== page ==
[Smt-talk] The Prog-rock Symphony?

Mark Chilla mark.chilla at gmail.com
Sat Nov 21 15:21:34 PST 2009


Sufjan Stevens' newest album, *The BQE* (The Brooklyn-Queens Expressway),
might be along the lines of what you're looking for. It's not exactly
"prog-rock" — his music is more light indie pop — but this album is
completely instrumental, with classical instrumentation, and separated into
movements (as well as a prelude, interludes, and a postlude). It is at times
a little more "classical" than pop-rock. The fourth movement, "Traffic
Shock," also throws in a heavy dose of electronica into the mix. To
complicate matters, it was written to accompany an original film that
Stevens shot, so it's not entirely "absolute" music. However, it's a fun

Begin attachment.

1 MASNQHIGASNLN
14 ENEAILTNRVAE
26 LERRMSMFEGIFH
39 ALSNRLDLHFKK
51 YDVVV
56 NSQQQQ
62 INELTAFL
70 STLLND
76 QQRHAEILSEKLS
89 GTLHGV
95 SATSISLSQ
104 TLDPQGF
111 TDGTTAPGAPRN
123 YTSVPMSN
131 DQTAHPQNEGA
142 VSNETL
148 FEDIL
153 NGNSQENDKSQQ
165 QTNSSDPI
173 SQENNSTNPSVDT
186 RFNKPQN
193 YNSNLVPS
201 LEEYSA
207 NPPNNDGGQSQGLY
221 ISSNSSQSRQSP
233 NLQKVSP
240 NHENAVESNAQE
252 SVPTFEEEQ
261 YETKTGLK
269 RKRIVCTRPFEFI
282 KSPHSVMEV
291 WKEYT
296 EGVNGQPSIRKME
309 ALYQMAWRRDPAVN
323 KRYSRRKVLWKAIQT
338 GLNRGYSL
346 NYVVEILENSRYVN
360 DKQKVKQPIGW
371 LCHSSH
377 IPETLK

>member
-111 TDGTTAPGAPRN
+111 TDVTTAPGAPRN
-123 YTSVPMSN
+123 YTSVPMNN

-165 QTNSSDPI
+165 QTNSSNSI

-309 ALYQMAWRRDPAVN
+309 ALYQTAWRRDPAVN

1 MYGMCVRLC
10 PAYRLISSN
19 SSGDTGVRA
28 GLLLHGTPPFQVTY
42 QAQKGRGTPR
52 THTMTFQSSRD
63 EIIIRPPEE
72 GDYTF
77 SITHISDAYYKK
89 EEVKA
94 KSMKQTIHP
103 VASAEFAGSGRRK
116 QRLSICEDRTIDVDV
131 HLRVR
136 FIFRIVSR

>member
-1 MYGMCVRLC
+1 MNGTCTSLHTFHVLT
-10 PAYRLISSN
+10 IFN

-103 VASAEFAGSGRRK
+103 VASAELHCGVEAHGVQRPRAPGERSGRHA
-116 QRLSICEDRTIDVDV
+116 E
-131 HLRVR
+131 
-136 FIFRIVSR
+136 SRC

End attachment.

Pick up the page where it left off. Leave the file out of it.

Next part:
album nonetheless. Enjoy!

Mark Chilla
PhD Student in Music Theory
Indiana University

On Wed, Nov 18, 2009 at 6:09 PM, Dmitri Tymoczko <dmitri at princeton.edu>wrote:

> Hi Everyone,
> I'm wondering if anyone can help me come up with examples of what I think
> of as the "Prog-rock Symphony" -- album-length, through-composed
> instrumental pieces suggesting some sort of classical influence, however
> vague.
> For example, Mike Oldfield's "Tubular Bells," Zappa's "Grand Wazoo," or
> Jean-Michel Jarre's "Oxygene."
> There are lots of examples with vocals; I'm happy to hear everyone's
> favorite instances, but I'm particularly interested in instrumental albums.
> Thanks,
> DT
> Dmitri Tymoczko
> Associate Professor of Music
> 310 Woolworth Center
> Princeton, NJ 08544-1007
> (609) 258-4255 (ph), (609) 258-6793 (fax)
> http://music.princeton.edu/~dmitri <http://music.princeton.edu/%7Edmitri>
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